Tuesday, May 21, 2019

JP Morgan hedge fund survey - What is hot and what is not

The top reason for investing in hedge funds is again very straightforward, alpha generation. The percentage may vary between investor types, but the answer is always the same. This is especially true after 2018 when many hedge fund managers underperformed relative to expected returns. The expectations for return are consistently targeted around 5 and 9 percent with expected volatility in the 5-7 percent range. Investors are expecting for risk less than equities but slightly more than bonds with a return to risk ratio above one.

Investors are looking to add to four major asset class and style areas: credit, fixed income relative value, global macro, and volatility arbitrage. This is an interesting combination. Credit spreads are again tight after the January reversal, and there is continued concern with leverage. It seems that investors want to take advantage of dislocations in these markets if there is a sell-off. The volatility arbitrage is odd given the poor performance of these strategies during the last February volatility spike. There is high potential for negative skew events. Fixed income relative value is a variation on the credit story. Investors are looking for alternatives to duration risk. Finally, there is the strong interest in global macro. This may represent the desire for a defensive global strategy different from managed futures.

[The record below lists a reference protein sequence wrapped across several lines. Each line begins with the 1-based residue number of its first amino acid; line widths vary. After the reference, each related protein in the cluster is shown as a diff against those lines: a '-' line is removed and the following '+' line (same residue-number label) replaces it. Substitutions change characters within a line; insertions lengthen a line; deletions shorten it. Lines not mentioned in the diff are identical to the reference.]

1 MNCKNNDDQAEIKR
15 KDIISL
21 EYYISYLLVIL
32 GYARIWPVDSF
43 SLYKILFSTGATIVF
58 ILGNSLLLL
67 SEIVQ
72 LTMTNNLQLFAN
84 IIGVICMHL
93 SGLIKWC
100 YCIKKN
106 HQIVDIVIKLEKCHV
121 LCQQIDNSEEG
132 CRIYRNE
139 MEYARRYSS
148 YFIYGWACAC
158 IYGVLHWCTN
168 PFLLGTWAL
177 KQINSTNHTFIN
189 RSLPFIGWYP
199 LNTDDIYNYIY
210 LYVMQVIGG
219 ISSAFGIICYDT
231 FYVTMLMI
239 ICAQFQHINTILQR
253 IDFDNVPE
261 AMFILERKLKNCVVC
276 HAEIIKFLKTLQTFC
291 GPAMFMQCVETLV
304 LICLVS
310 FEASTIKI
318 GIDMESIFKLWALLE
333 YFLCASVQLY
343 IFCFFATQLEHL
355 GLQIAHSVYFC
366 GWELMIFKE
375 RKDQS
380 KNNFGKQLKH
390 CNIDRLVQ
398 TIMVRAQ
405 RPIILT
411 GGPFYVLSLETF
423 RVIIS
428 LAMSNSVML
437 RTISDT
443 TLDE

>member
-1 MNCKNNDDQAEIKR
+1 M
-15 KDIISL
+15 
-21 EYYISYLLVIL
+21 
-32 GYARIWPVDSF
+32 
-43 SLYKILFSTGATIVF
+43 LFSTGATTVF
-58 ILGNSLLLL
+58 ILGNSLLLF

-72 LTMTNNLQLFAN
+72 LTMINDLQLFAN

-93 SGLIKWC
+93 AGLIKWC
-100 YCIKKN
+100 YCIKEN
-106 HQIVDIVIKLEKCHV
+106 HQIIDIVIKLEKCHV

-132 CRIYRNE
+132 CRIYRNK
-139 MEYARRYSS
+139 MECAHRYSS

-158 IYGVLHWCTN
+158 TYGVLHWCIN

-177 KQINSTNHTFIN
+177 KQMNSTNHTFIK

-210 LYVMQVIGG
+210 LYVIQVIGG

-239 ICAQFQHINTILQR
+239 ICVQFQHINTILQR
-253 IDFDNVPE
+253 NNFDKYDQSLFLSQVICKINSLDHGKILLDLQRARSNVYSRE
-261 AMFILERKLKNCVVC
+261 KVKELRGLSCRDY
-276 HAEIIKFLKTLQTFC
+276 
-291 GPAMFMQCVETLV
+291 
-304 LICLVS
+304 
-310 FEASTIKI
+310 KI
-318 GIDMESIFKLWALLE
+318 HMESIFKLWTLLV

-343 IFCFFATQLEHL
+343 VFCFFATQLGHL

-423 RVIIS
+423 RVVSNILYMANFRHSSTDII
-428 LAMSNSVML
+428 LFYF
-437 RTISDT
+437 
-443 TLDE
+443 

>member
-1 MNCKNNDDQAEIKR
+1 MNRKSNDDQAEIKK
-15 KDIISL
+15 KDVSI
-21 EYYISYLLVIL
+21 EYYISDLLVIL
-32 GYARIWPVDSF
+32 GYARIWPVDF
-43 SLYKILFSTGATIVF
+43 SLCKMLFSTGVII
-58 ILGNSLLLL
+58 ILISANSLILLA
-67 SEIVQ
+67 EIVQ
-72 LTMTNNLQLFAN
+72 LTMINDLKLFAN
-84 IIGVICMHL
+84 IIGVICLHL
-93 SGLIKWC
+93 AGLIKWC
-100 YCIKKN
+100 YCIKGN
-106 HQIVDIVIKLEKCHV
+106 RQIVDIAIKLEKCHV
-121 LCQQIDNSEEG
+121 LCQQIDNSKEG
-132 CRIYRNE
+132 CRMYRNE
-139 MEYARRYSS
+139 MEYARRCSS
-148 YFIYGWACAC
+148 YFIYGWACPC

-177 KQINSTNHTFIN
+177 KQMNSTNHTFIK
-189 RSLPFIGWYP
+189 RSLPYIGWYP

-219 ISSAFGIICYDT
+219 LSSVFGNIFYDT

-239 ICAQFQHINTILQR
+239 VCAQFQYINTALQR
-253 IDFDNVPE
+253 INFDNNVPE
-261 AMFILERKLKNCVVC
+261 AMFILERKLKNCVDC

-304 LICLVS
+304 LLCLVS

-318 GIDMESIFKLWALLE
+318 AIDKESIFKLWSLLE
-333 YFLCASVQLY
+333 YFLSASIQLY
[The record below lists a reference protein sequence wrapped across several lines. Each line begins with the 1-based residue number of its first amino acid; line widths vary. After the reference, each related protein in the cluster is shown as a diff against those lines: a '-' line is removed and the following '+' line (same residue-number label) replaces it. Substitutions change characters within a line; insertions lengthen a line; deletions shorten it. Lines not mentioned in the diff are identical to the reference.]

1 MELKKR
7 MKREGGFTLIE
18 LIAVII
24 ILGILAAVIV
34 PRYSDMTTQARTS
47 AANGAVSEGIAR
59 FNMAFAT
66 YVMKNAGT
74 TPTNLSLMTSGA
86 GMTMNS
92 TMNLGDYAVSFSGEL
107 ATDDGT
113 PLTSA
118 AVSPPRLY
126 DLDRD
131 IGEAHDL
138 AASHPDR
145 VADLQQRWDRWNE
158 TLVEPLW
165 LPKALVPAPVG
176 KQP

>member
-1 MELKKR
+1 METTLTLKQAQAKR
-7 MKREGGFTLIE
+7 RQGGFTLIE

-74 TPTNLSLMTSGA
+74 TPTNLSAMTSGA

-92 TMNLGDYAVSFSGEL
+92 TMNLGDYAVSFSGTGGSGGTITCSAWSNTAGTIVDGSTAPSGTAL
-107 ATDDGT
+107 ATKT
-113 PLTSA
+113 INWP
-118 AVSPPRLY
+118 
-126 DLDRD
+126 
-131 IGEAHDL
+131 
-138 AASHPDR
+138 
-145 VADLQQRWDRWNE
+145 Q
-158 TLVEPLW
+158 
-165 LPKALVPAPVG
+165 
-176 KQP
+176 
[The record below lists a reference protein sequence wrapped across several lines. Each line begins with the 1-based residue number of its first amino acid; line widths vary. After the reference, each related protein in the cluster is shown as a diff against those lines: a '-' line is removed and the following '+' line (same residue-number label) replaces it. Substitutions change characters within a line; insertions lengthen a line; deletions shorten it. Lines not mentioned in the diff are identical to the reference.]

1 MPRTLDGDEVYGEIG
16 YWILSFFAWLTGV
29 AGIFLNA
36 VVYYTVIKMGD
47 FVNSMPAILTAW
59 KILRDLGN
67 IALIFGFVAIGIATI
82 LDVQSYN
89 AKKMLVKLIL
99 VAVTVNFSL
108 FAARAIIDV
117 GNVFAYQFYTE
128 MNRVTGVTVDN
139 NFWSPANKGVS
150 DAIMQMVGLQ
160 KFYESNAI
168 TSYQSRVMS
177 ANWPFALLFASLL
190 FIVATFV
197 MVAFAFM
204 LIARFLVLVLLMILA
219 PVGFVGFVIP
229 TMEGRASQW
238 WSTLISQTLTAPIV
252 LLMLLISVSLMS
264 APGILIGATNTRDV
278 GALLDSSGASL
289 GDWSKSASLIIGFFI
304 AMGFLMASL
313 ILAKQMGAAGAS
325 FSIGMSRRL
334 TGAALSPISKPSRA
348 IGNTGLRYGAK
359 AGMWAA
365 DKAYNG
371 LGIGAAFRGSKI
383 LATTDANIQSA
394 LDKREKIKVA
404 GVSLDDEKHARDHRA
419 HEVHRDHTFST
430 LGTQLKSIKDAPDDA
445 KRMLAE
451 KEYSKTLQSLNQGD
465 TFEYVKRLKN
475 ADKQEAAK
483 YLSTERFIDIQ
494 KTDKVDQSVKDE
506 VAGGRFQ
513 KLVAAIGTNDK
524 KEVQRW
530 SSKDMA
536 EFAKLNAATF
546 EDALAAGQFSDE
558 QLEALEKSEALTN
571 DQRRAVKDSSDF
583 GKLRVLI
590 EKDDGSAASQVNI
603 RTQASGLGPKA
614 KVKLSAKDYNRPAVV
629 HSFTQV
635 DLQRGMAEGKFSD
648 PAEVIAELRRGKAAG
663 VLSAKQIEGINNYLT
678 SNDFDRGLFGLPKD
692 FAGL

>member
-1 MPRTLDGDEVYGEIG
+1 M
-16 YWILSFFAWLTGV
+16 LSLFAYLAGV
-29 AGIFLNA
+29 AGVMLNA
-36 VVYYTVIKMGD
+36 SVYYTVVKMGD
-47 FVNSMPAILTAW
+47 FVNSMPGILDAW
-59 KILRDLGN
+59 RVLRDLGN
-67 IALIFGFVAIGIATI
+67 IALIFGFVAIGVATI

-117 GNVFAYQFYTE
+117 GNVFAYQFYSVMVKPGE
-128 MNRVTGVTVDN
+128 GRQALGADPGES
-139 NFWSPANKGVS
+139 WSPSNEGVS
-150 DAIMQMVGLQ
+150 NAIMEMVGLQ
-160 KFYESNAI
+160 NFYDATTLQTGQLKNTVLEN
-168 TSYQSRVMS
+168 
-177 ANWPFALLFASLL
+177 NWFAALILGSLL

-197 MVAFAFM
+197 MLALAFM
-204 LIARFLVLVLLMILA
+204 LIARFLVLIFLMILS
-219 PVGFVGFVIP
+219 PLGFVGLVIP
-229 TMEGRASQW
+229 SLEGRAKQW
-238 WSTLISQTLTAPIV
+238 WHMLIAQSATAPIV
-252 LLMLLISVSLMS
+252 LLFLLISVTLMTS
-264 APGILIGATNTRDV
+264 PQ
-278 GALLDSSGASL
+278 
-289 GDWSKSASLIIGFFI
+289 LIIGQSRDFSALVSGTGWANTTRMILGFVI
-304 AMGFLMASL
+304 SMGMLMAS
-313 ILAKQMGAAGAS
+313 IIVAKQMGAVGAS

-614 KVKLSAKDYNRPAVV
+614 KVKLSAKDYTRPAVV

Investors still have demand for hedge funds as an alternative to traditional assets.  They have concerns about fees, but are willing to commit to finding sources of alpha. The specific demands change with market conditions. 2019 is a reflection of overall asset allocation changes; caution on equities and a desire for relative value in other asset classes. 

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